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Biography of Hon. David Patterson Dyer
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Hon. David Patterson Dyer, for many years an influential leader of the republican party in Missouri, filling various public offices of importance, has at the same time continued an active representative of the bench and bar of the state and it was not until May, 1919, that he retired from the office of United States district judge for the eastern district of Missouri, being at the time in the eighty-first year of his age. He was born February 12, 1838, in Henry county, Virginia, a son of David Dalton and Nancy (Salmon) Dyer. The father was born in Henry county, Virginia, in 1791 and the mother’s birth occurred in 1794. As far back as the ancestry can be traced, his forefathers lived in the Old Dominion, locating there in early colonial days. David Dalton Dyer was a soldier of the War of 1812 and for twelve years thereafter was a member of the house and senate of the Virginia legislature, leaving the impress of his individuality and ability upon the laws enacted during that period.
David Patterson Dyer was educated in the common schools of Lincoln county, Missouri, having been brought to this state during his early childhood. He also spent a year as a student in St. Charles College. Later he took up the study of law and in due course of time was admitted to the bar. Since then he has been closely associated with the history of the state as a lawyer and lawmaker. It is a recognized fact that representatives of the bar figure more prominently in public life than any other class of citizens. The reasons of this are obvious and need no special explanation here, for the qualities which prepare one for the successful practice of law also constitute an efficient force in solving intricate problems affecting the community, the commonwealth and the country. Mr. Dyer has always displayed a keen power of analysis and it has been his habit to delve to the very root of any matter which has claimed his attention. It was but a brief period therefore ere he had gained a most creditable position as an attorney and through the intervening period his name has been inscribed high on the roll of the eminent lawyers of the state. In 1860 he was called to the office of state’s attorney and in 1862 was elected a member of the Missouri legislature, while in 1866 he became secretary of the state senate, following two terms’ service as a member of the house of representatives. In 1868 he was chosen to represent his district in congress and took a keen interest in the deliberations of the national legislative body. In 1875 he became United States attorney for Missouri and was again called to that office in 1902 and once more in 1906. In April of the succeeding year he was appointed United States district judge for the eastern district of Missouri by President Roosevelt and continued upon the bench until May, 1919, when he retired. His course as a judge was fn harmony with his record as a man and lawyer, distinguished by the utmost fidelity to duty and by a masterful grasp of every problem presented for solution.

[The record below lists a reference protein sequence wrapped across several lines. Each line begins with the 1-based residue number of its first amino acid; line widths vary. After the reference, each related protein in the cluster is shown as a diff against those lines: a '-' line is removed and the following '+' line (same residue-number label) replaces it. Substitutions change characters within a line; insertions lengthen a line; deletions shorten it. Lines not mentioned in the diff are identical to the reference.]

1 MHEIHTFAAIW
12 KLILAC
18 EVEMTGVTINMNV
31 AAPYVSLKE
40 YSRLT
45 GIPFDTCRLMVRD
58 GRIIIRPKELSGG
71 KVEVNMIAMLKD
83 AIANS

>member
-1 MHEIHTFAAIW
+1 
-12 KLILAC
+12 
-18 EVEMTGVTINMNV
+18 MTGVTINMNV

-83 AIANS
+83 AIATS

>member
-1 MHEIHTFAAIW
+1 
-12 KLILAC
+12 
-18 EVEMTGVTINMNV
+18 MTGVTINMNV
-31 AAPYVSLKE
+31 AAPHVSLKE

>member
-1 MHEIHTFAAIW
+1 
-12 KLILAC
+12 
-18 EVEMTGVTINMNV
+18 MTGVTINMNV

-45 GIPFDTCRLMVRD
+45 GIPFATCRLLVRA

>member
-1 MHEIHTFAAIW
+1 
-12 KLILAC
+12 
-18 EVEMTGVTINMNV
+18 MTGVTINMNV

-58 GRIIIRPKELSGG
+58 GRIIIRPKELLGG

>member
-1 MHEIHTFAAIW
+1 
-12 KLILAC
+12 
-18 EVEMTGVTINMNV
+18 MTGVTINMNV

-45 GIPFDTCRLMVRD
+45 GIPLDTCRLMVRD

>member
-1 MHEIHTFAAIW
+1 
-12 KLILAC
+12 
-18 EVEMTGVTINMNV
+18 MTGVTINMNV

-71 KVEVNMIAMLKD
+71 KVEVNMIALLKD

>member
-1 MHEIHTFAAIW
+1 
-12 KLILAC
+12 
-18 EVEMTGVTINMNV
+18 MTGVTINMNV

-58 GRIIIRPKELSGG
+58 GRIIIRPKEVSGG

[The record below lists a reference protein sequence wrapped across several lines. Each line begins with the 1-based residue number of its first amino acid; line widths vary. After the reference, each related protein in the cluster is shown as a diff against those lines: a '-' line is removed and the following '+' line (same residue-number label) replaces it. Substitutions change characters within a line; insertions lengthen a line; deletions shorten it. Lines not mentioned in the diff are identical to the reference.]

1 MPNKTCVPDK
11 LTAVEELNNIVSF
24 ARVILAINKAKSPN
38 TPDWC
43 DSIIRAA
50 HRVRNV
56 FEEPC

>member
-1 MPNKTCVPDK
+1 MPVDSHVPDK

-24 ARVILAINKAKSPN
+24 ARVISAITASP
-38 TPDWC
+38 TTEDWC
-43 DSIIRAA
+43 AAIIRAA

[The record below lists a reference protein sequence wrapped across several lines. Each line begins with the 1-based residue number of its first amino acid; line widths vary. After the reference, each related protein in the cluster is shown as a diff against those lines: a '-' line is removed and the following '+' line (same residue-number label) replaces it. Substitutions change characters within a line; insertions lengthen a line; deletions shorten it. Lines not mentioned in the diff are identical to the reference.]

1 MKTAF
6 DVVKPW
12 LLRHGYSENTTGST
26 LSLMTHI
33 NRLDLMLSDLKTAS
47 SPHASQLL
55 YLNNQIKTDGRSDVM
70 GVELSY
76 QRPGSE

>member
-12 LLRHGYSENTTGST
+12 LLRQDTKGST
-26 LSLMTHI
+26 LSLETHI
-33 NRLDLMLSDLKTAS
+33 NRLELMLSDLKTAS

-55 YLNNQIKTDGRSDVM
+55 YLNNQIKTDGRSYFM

On the 15th of November, 1860, in Louisiana, Pike county, Missouri, Judge Dyer was married to Miss Lizzie Chambers Hunt, a daughter of Judge Ezra Hunt, who was judge of the circuit court for many years and was a member of the state constitutional convention of 1845. To Judge and Mrs. Dyer were born the following named: Ezra Hunt, who married Leila Larendon; Emma Grace, who became the wife of Edgar W. Hunting; David P., Jr., who wedded Maude Ensign; Elizabeth Logan; Horace L., who married Betsy Wilcox; and Louise, the wife of A. F. Fay, Jr.
The religious faith of the family is that of the Episcopal church, Judge Dyer and his wife being communicants of the Church of the Holy Communion. In politics he has always been a stalwart republican since age conferred upon him the right of franchise and in 1880 he was the unsuccessful candidate for governor. However, he has filled many important political positions through election and appointment and over the record of his public career there falls no shadow of wrong nor suspicion of evil. He belongs to Tuscan Lodge, A. F. & A. M., and maintains pleasant relations with his old army comrades through his membership in the Grand Army of the Republic and the Loyal Legion. At all times he has measured up to a one hundred per cent Americanism and he is today one of the most honored of the venerable citizens of St. Louis, but while he has passed the eighty-third milestone on life’s journey, in spirit and interests he seems yet a man in his prime, keeping at all times in touch with the trend of modern thought and progress. During the period of the Civil war he recruited and commanded the Forty-ninth Missouri Volunteer Infantry and he remained in the army until mustered out in August, 1865.
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